Caryl A. Nowson
Nutrients 2010, 2(9), 975-984; doi:10.3390/nu2090975 Received: 3 August 2010; in revised form: 18 August 2010 / Accepted: 23 August 2010 / Published: 16 September 2010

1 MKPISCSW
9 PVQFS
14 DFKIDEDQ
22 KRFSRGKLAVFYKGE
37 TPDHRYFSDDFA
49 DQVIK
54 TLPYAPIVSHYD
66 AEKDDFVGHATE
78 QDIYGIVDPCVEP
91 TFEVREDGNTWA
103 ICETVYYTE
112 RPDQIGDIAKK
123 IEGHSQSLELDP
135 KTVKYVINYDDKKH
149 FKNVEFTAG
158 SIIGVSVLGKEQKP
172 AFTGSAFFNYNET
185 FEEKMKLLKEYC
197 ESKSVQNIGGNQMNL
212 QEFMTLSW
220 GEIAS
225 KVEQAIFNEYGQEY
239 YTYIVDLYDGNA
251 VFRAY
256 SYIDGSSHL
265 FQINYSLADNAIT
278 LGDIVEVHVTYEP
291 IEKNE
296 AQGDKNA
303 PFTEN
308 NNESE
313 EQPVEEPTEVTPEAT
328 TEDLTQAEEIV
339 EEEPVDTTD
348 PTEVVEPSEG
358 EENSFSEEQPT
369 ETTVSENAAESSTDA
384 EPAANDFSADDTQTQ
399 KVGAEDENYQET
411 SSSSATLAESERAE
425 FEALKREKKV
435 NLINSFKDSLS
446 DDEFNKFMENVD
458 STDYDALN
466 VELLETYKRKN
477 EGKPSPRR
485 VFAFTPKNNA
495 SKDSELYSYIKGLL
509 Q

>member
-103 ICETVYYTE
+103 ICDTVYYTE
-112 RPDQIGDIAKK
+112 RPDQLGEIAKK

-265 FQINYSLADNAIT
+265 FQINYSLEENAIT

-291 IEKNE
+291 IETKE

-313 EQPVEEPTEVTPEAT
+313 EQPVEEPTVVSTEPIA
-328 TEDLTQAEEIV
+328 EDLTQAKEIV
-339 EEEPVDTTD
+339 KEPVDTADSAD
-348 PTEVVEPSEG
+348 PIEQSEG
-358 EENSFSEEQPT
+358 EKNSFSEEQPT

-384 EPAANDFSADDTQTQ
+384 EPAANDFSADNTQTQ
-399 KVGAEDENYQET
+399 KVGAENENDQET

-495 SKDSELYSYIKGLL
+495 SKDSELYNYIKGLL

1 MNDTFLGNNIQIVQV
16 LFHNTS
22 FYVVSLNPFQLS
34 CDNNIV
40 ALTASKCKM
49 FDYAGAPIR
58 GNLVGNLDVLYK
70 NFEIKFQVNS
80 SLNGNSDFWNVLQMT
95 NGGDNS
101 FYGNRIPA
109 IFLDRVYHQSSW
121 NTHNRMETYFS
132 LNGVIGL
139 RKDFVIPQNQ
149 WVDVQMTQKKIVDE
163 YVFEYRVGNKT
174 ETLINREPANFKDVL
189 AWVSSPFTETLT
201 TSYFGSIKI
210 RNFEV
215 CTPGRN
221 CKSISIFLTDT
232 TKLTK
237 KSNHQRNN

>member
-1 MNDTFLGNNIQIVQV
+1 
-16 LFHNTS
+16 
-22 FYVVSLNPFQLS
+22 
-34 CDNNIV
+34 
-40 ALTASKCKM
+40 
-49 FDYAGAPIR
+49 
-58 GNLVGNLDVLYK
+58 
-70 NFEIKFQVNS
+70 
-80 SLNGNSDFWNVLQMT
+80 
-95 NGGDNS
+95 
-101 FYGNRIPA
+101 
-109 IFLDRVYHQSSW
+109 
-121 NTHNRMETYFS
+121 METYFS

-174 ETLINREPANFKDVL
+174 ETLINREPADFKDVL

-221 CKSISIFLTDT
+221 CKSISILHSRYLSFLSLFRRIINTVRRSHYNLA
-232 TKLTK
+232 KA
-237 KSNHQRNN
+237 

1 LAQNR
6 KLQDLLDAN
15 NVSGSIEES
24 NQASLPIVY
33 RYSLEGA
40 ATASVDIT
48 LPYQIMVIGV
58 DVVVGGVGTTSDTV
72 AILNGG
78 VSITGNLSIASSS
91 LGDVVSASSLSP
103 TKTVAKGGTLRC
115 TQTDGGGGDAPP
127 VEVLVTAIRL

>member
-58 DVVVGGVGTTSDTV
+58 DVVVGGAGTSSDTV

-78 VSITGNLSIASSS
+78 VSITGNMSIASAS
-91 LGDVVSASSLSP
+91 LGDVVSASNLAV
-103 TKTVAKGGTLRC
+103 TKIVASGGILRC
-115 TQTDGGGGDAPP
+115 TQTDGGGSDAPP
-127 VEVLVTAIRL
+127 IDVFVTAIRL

Abstract: The greatest cause of fracture in older people is osteoporosis which contributes to increased morbidity and mortality in older people. A number of meta-analyses have been performed assessing the effectiveness of calcium supplementation alone, vitamin D supplementation alone and the combined therapy on bone loss and fracture reduction in older people. The results of these meta-analyses indicate that vitamin D supplementation alone is unlikely to reduce fracture risk, calcium supplementation alone has a modest effect in reducing total fracture risk, but compliance with calcium supplements is poor in the long term. The combination of calcium supplementation with vitamin D supplementation, particularly in those at risk of marginal and low vitamin D status reduces total fractures, including hip fractures. Therefore older people would be recommended to consume adequate dietary calcium (>1100 mg/day) together with maintaining adequate vitamin D status (>60 nmol/L 25(OH)D) to reduce risk of fracture. It is a challenge to consume sufficient dietary calcium from dietary sources, but the increasing range of calcium fortified foods could assist in increasing the dietary calcium intake of older people. In addition to the usual dairy based food sources, vitamin D supplements are likely to be required for older people with reduced mobility and access to sunlight.
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